You have asthma and you believe your asthma is under control. But is it really? And if that isn’t the case, what can you do to get it under control?
Controlling asthma: it’s a question of good management
Living with asthma is a challenge you want to meet successfully. If you are affected by this disease, you know that it can have an impact on your well-being and on your everyday life. Managing your asthma is like a long-term project: by being informed, rigorous, and determined, you improve your chances of reaching your objectives with regard to your respiratory health and your well-being. Effective management of asthma begins with some simple advice that you can easily put into practice in your everyday life. It’s a three-step process: taking adequate medication; controlling the triggers of asthma; and implementing an action plan.
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Take your medication as prescribed
There are multiple medications for treating asthma. They belong mainly to one of two categories: control medication and emergency medication. Most people with asthma use both types of medication.
Your control medication prevents asthma symptoms. It acts on your airways and clears them, preventing phlegm and inflammation. You have to keep taking your medication, even when things are going well; otherwise, your lungs may be more vulnerable and sensitive to asthma triggers.
Emergency medication is used in difficult moments, for example, whenever you have a reaction to intense physical exertion and you have difficulty breathing. Always keep your inhaler close at hand for such emergencies.
When symptoms are absent, you may be tempted to stop taking your medication – this is not advised. The presence of asthma symptoms is a sign that there is damage to the airways and lungs. Your objective should be to avoid having symptoms, thereby keeping your respiratory tract healthy and intact. Control medication does just that and is therefore just as essential as emergency medication.
Control the triggers of asthma
The lungs of people with asthma are more sensitive to certain triggers that can set off their condition and bring about symptoms that have a negative impact on their everyday life.
The most common triggers include:
- Physical exercise
- Sudden changes in temperature
- Tobacco smoke
- Strong odours and irritating products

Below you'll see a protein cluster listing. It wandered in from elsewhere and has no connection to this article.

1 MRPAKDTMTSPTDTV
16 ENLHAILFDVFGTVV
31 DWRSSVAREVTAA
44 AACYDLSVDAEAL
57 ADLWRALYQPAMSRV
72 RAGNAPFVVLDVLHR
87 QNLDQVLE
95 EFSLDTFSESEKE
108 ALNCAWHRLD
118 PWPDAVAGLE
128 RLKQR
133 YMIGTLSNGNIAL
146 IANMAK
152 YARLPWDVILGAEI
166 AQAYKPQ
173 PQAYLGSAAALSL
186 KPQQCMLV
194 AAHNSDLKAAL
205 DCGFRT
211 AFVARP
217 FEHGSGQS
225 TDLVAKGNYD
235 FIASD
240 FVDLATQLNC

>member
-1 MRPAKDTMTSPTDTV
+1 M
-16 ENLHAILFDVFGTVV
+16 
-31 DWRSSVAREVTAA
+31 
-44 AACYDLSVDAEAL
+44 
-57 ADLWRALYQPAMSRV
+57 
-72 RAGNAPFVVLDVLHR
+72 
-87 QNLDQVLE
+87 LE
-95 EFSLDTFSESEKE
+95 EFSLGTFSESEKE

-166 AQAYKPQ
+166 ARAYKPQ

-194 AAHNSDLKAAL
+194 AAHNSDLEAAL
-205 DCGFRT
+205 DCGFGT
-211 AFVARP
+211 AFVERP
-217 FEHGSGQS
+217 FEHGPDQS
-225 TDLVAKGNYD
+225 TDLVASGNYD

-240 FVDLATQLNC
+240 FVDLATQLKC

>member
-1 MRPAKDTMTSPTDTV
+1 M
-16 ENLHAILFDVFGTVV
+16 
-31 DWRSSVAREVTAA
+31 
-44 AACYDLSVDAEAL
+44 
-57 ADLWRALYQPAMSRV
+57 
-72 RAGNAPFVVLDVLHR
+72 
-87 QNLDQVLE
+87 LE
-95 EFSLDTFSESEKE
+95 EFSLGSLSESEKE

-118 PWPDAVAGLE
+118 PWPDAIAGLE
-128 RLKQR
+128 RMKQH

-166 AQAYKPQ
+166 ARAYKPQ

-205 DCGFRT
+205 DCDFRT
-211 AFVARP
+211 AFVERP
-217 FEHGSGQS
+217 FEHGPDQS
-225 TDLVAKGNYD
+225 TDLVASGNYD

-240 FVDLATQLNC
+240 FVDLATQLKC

- Air pollution
- Colds and respiratory tract infections
It is important to identify what your triggers are and take measures to avoid them. By eliminating your triggers, you can control your asthma more effectively and, above all, get the most out of your daily activities. As for physical exercise, there is nothing better for your health, and your asthma shouldn’t prevent you from pursuing it! If necessary and if recommended by your physician, take your emergency medication before you engage in physical activity to prevent symptoms from occurring.
Follow your action plan
Everyone who suffers from asthma should have an action plan. An action plan allows people who have asthma to change their medication promptly whenever certain symptoms appear. Your action plan should be established by the healthcare professional who monitors your condition. It is divided into three sections (green, yellow, and red), telling people with asthma what to do in response to the gravity of their condition.
- Green zone: when your asthma is under control
- Yellow zone: when asthma symptoms worsen
- Red zone: during an asthma attack
The action plan provides more effective control over your asthma; as a result, you won’t need to see your physician or go to an emergency-room as often. If you don’t have an action plan for your asthma, feel free to ask your pharmacist and physician for help. They can assist you in designing an action plan for your needs.
The use of a log is also recommended. In it, you can note when your symptoms worsen and how you react to medication.
Is your asthma under control?
To find out if your asthma is under control, answer the following questions:
- Does your asthma produce daytime symptoms more than 3 times a week?
- Does your asthma produce night-time symptoms more than once a week?
- Does your asthma prevent you from pursuing your regular physical activities?
- Does your asthma prevent you from going to school or work?
- Do you take more than 4 doses of emergency medication a week?
- Do you often have asthma attacks?
If you answered yes to one of these questions, it may be that your asthma is not under control. Speak to your physician, pharmacist or the healthcare professional who monitors your asthma. Find out about available resources in your region for people with asthma, for example, a clinic or teaching centre. At these institutions, healthcare professionals who specialize in respiratory conditions can assess your state of health, provide information, and help you establish an action plan for managing your asthma effectively. As a result, you’ll breathe much easier at all times.